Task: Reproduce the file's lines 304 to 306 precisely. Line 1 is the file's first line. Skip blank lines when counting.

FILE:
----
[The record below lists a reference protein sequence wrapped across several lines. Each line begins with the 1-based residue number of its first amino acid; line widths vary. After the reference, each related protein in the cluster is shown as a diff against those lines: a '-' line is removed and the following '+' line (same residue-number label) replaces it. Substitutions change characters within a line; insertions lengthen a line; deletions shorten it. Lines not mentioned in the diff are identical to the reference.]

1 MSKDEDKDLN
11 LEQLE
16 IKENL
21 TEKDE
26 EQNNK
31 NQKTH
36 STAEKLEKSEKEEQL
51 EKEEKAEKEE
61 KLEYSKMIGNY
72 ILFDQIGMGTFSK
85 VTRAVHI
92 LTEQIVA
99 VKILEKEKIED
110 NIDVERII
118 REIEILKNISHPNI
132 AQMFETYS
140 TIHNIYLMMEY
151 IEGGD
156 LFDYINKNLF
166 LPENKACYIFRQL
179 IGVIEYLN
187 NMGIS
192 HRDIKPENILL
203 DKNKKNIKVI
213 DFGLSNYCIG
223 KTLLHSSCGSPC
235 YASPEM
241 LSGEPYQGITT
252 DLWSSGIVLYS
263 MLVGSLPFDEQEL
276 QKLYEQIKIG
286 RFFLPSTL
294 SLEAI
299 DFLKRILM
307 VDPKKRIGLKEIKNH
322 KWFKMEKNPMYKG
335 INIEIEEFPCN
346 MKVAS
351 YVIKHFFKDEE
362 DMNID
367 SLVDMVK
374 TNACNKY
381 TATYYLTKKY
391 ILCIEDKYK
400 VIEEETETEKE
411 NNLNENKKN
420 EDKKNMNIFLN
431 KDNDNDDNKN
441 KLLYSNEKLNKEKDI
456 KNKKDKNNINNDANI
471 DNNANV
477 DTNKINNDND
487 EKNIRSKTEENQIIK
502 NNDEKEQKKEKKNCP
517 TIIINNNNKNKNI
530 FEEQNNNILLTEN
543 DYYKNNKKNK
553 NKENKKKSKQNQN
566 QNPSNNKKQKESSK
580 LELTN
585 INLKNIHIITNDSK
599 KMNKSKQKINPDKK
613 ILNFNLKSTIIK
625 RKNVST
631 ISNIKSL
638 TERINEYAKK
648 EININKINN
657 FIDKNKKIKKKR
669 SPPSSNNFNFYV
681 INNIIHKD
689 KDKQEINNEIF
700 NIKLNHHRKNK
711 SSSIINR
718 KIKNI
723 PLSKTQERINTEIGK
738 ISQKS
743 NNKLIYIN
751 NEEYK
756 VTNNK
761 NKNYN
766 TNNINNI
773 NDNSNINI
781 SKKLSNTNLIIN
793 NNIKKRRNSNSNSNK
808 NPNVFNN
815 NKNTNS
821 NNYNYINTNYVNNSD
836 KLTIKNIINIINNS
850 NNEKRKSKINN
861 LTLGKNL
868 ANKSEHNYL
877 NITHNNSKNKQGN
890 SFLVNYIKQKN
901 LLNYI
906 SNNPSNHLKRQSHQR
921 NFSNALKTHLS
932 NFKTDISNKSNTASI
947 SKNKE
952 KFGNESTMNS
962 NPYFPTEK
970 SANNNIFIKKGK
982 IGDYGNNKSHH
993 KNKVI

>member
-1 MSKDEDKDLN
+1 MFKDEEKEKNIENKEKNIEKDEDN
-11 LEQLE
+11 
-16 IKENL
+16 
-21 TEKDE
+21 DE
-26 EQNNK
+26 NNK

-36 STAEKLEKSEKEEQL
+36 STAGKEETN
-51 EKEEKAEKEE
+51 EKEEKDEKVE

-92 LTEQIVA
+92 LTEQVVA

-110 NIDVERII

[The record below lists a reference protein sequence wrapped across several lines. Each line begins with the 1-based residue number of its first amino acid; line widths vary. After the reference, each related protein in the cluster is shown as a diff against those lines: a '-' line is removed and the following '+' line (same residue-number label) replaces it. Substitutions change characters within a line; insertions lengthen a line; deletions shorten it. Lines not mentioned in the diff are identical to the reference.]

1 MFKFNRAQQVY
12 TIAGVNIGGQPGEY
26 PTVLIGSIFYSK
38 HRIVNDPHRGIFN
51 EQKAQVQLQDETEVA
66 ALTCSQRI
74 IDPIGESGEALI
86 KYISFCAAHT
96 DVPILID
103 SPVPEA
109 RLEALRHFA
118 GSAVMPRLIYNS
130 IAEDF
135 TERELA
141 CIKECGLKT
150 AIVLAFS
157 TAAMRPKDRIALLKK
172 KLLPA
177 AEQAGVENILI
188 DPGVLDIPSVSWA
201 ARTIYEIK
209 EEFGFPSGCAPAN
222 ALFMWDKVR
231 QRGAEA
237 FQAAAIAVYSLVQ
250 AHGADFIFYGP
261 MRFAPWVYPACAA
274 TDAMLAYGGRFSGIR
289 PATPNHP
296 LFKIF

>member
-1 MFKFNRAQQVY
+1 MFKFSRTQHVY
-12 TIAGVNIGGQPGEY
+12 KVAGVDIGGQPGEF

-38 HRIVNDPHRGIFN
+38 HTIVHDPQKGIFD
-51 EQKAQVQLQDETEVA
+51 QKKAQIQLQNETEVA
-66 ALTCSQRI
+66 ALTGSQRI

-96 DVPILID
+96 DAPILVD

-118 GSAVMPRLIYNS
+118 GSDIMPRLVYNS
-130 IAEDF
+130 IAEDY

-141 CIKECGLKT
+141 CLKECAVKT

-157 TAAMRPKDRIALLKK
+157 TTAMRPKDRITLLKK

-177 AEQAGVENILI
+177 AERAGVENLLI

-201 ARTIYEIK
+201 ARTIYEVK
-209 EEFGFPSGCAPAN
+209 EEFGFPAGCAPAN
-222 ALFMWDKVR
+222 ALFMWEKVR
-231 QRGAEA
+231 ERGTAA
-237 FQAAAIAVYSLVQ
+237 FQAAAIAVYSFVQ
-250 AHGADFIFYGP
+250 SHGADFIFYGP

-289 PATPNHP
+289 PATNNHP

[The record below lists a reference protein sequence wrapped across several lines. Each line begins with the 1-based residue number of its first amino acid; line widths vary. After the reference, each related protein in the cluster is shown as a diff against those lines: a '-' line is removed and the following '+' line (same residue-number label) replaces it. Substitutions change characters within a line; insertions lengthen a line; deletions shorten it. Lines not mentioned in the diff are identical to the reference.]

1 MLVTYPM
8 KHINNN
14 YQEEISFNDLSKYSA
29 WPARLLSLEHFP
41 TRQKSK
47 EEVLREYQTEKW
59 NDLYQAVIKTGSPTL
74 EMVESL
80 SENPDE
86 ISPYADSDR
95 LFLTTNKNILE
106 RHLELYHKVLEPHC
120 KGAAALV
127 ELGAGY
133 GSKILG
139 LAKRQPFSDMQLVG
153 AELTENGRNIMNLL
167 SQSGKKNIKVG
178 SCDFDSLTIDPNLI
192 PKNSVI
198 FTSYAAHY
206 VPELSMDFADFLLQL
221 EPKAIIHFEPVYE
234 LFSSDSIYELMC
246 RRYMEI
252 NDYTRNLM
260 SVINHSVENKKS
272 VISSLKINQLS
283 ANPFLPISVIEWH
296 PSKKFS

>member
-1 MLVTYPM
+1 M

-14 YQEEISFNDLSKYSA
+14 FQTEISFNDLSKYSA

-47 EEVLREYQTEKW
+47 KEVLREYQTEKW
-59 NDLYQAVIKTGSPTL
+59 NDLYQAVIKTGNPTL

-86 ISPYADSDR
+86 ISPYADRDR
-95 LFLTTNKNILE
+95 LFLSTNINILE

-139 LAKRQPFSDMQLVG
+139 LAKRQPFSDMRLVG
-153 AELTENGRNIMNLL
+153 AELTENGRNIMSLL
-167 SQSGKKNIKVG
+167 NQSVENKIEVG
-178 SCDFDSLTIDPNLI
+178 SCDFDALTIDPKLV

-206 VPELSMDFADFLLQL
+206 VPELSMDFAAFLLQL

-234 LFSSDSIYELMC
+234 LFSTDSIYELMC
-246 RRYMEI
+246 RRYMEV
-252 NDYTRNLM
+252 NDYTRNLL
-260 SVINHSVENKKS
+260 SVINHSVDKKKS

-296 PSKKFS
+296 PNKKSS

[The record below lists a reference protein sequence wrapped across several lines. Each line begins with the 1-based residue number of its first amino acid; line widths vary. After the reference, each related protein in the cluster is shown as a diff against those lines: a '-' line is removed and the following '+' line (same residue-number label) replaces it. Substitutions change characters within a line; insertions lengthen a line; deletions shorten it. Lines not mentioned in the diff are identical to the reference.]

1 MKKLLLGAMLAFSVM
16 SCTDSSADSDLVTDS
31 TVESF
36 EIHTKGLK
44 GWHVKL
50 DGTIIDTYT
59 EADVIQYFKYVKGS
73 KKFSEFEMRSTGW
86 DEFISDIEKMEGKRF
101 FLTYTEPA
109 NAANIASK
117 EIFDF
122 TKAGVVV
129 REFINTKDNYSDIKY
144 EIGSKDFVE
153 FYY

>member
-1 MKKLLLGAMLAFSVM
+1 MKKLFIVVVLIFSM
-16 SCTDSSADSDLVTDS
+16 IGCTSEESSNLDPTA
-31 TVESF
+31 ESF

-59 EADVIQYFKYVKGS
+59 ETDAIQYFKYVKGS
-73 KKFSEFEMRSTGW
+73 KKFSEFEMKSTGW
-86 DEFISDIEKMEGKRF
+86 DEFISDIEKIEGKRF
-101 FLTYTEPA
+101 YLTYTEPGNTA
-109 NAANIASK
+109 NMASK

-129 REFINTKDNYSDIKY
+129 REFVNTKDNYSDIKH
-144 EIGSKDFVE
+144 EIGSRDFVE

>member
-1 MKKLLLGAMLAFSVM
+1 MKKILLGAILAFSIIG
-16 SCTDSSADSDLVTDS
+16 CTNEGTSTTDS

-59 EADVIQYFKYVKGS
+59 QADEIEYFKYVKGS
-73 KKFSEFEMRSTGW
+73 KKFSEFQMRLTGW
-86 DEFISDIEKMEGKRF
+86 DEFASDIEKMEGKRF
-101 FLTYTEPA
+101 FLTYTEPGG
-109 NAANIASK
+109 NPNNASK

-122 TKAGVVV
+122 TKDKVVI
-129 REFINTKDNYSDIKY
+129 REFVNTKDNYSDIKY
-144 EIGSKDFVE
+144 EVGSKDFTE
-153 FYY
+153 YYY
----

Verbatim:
-101 FLTYTEPA
+101 FLTYTEPGG
-109 NAANIASK